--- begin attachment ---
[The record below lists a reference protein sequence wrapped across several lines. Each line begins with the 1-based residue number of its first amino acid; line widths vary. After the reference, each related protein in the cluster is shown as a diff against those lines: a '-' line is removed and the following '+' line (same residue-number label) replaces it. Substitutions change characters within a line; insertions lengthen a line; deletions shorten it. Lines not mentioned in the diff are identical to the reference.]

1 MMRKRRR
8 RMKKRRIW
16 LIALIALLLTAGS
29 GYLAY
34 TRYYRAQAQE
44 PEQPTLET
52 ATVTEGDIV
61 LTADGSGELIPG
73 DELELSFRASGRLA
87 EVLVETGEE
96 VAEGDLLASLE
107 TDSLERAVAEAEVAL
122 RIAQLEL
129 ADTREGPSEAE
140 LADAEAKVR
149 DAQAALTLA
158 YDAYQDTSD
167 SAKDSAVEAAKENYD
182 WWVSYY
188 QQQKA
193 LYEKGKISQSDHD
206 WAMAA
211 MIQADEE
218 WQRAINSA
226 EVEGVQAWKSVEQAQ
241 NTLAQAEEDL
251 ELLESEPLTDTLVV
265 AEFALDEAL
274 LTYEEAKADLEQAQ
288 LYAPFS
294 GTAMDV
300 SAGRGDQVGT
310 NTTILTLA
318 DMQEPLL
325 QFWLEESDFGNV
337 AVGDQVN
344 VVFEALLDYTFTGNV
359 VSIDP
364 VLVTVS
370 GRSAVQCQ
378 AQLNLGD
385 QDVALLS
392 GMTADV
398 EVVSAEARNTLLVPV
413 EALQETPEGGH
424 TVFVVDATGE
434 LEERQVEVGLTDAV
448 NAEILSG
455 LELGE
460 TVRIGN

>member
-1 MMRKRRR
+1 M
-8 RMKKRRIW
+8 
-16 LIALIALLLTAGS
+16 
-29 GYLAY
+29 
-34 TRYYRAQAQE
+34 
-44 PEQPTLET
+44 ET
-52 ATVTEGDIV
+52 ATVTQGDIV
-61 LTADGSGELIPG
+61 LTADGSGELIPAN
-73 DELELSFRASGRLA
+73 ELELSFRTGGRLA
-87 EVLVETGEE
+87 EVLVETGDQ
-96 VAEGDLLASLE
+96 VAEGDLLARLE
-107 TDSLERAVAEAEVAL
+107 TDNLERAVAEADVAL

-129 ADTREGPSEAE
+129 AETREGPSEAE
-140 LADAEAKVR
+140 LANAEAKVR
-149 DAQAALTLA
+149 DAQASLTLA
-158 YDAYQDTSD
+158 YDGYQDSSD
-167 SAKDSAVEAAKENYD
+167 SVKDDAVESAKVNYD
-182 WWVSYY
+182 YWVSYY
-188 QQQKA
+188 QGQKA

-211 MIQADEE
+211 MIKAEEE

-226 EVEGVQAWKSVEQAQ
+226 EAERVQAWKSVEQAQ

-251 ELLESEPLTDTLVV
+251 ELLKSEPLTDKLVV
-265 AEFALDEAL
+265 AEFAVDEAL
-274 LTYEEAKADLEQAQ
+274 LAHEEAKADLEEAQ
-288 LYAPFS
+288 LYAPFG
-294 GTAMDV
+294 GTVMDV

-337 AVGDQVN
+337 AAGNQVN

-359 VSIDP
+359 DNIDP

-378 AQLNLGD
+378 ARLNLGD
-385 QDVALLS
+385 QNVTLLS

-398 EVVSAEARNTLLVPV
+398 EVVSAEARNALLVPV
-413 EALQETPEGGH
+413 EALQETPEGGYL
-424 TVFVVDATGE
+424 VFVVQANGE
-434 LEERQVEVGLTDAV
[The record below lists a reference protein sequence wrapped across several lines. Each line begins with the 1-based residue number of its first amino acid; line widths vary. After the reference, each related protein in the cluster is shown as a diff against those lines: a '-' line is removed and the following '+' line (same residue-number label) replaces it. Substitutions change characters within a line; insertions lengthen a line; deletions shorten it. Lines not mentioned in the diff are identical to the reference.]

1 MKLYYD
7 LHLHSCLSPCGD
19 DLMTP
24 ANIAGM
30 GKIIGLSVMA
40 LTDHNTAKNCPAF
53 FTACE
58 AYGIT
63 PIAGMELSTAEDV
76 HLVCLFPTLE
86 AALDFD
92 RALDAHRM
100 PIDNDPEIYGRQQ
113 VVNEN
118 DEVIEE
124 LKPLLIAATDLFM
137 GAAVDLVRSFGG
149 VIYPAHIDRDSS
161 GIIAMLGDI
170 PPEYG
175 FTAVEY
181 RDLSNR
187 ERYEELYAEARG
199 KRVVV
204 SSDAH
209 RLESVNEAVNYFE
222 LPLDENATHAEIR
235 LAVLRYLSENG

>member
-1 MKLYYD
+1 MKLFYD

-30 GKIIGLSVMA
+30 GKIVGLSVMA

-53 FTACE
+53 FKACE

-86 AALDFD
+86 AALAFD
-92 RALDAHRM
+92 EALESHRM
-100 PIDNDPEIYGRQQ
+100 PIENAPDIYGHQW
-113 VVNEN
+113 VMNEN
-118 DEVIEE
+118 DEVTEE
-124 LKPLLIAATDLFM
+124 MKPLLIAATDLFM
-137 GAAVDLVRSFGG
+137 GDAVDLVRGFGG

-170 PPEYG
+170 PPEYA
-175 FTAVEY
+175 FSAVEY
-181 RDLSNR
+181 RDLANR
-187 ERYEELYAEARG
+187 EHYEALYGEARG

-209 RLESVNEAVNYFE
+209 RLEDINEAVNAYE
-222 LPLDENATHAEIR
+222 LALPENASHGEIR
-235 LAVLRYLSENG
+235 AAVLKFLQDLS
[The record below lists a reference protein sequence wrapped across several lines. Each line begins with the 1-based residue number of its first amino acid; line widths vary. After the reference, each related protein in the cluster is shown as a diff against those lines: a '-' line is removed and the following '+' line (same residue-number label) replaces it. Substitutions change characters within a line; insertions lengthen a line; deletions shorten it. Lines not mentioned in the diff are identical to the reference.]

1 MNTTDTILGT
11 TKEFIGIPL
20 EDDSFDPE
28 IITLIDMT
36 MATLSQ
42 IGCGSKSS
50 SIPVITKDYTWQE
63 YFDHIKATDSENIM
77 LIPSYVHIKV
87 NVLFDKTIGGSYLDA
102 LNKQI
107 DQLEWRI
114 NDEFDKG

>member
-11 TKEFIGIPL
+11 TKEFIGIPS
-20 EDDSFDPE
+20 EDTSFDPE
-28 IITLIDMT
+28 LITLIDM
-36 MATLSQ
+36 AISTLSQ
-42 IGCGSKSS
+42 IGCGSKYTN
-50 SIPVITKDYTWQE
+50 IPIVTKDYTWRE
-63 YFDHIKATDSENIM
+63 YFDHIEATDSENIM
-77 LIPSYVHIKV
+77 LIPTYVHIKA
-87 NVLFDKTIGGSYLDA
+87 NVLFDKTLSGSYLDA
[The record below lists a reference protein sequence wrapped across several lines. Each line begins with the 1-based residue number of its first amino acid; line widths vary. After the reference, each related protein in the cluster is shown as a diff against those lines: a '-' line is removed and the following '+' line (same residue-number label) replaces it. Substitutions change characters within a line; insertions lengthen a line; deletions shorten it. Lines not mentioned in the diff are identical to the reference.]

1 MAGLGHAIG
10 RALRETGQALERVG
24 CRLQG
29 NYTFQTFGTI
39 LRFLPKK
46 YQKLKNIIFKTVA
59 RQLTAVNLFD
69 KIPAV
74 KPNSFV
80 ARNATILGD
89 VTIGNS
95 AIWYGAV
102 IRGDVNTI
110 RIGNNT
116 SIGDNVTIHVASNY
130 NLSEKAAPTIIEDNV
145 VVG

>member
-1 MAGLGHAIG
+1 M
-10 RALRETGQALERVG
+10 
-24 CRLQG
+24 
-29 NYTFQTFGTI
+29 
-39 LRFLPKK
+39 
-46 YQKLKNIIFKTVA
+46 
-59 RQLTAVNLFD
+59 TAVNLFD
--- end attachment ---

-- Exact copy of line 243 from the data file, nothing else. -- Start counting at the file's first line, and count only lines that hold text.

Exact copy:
+29 